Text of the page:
Curious, I glanced back at the woods. And to this day, part of me wishes I hadn’t. Behind us, about 10 paces back, hovered a tall column of smoke. In it we’re tendrils of red that danced like fire. I could barely make out a face in the smoke that glared at me and shook me to my core. I stared for a moment, unsure if the thing was going to attack or not. I managed to turn and began to bustle my friend back into her yard even more quickly. I tried to take her into the house but she refused and instead ran to her car. Once we were both inside, she grabbed her rosary that her grandfather had given her and began to pray. I looked back beyond the yard, but the spirit was gone, thankfully. After she had calmed down, Victoria explained that her grandfather had been a priest and an exorcist. When she was little, she’d had issues with the spirits in the woods. In order to protect her, her grandfather blessed their property and told her to stay out of the woods. And until now, she had.

Fast forward about ten years and I found myself sitting in a car outside those same woods. I had told some of my friends about the encounter and they were eager to have an experience of their own. I was reluctant to go back in there. I hadn’t been back in these particular woods since the incident, despite spending a lot of time on the property and growing close to the family, and I wasn’t eager at all to return. When we parked, I got out of the car and froze. That same feeling of ‘you’re not welcome’ hit me like a wave and I stared at the head of the trail Victoria and I had taken. It was black, pitch black and off in the distance I could hear the thud-like booming sound of what I can only assume were drums. I got back into the car, made a fool of myself in a panic, and happily watched the treeline fade away in our tail lights while my friends grumbled in the front seat, having been denied their adventure. I didn’t care. I had gotten the distinct feeling that this time, the spirit in the woods would not be as merciful…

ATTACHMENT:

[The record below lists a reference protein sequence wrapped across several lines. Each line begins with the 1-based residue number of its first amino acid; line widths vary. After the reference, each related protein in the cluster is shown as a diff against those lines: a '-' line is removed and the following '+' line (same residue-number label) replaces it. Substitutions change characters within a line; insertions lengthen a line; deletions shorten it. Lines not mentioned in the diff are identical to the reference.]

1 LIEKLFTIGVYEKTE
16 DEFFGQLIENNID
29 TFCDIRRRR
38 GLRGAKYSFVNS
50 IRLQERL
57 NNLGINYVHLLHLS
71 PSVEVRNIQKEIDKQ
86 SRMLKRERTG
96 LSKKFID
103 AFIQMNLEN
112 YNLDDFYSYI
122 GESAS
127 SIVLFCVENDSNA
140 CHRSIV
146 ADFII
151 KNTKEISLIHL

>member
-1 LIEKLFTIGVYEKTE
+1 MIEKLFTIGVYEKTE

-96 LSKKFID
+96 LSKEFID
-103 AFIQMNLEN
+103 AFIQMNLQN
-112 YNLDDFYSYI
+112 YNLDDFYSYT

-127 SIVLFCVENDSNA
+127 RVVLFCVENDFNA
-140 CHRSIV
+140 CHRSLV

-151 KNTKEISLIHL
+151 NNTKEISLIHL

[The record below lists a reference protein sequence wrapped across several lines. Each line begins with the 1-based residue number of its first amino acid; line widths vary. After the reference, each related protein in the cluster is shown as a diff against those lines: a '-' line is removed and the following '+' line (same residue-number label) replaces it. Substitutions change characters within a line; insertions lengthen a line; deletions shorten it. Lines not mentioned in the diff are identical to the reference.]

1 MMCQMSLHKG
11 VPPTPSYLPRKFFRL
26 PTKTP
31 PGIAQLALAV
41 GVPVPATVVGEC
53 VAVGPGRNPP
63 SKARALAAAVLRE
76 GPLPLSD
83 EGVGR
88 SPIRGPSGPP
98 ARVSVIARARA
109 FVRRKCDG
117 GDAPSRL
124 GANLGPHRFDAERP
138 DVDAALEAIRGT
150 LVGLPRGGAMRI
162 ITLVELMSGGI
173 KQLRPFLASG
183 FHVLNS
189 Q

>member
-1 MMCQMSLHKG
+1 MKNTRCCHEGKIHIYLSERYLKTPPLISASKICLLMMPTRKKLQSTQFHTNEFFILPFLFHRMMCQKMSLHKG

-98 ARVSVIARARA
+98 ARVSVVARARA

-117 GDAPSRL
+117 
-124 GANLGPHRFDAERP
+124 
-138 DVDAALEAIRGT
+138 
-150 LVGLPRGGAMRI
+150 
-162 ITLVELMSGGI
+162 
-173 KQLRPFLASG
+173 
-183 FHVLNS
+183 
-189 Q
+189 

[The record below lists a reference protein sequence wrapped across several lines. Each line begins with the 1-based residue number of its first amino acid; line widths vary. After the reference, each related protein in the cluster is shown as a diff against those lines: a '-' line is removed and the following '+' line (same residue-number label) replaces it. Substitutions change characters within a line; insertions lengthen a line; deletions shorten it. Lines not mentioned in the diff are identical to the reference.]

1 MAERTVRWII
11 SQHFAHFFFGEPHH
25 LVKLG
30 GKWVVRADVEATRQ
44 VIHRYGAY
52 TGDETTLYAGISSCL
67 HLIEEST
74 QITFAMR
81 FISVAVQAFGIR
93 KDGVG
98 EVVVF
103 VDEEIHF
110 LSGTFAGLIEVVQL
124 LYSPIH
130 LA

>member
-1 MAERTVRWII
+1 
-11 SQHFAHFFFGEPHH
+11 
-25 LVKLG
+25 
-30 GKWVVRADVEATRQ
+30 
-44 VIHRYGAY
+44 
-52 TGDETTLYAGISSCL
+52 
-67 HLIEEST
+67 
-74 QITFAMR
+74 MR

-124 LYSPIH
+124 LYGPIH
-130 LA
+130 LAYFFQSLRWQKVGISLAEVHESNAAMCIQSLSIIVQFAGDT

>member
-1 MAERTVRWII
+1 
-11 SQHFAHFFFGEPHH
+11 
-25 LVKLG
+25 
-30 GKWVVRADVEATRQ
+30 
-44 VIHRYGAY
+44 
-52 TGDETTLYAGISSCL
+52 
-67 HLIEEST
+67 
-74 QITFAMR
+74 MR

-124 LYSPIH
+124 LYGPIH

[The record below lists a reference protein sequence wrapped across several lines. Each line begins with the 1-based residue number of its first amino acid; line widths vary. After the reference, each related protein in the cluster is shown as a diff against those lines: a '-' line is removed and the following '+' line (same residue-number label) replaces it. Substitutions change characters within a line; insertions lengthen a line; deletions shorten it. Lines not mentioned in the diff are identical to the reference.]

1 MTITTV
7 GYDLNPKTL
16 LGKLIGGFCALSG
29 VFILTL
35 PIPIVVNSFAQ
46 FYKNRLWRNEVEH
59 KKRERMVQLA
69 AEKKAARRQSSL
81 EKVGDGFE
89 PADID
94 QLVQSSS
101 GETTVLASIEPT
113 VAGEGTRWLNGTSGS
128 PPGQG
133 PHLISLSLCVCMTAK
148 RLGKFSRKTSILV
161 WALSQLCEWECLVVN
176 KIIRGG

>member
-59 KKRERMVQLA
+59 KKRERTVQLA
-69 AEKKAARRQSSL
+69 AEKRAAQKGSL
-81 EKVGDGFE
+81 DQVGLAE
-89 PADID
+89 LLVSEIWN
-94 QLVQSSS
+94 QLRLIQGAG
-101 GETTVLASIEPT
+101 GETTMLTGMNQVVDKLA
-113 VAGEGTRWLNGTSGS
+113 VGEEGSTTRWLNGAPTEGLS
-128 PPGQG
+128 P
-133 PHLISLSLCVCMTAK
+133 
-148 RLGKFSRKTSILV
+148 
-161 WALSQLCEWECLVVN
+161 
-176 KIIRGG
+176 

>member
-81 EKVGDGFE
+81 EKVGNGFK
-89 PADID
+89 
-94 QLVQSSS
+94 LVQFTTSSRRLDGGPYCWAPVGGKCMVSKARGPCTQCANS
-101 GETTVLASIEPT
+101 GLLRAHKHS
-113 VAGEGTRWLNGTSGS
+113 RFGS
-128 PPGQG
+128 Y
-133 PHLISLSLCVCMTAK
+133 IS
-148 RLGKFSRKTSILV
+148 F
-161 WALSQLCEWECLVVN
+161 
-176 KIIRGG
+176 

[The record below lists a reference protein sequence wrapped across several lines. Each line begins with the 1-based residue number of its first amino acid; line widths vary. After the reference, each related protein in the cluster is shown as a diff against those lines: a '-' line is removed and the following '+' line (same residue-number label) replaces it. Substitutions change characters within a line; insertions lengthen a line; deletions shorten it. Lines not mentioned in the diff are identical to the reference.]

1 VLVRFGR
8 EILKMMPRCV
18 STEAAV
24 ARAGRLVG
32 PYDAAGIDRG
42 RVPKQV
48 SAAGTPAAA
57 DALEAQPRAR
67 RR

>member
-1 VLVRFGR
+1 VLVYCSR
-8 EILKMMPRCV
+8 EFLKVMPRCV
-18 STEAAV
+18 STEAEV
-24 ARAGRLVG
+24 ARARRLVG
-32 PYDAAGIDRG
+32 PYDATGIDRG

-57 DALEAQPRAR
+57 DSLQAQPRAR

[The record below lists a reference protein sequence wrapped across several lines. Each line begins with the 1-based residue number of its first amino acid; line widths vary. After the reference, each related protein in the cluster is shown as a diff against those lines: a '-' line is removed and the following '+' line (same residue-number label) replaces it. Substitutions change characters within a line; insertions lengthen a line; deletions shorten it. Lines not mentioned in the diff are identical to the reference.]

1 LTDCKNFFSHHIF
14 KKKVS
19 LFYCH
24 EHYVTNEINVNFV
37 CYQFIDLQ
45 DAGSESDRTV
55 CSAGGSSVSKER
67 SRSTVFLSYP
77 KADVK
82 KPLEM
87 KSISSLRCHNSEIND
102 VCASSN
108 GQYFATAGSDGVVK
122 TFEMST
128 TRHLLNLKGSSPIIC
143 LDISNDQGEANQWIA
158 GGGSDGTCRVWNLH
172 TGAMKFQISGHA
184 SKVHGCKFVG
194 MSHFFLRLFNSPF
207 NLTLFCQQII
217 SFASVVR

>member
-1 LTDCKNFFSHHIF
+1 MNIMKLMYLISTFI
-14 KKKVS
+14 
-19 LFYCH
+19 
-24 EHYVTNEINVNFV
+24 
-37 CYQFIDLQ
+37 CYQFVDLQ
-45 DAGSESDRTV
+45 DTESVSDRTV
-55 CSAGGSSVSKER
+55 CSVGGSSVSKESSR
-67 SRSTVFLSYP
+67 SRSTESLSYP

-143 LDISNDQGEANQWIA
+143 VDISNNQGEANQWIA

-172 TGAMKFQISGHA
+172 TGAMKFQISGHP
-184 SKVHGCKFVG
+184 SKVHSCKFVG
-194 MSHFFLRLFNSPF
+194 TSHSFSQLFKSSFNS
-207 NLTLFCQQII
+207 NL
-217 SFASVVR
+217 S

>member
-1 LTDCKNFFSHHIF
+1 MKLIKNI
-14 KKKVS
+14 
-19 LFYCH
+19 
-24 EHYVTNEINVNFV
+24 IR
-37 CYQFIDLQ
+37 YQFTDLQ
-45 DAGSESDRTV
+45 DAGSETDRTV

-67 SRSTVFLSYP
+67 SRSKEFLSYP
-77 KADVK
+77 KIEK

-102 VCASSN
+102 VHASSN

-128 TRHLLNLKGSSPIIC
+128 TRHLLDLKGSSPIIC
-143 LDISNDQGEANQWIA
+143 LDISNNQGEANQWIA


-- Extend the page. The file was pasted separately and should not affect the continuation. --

I don’t mind the forest. I love the trees and the sounds and smells and the over all energy. But I also know where I’m not welcome and I will never go back into those woods. Aside from the danger of sink holes, mud traps and dangerous undertows in the river, there are lingering forces that we can not begin to comprehend that lurk just beyond our senses. Sometimes they’re happy for the company you bring, and sometimes they’d rather you leave and never come back.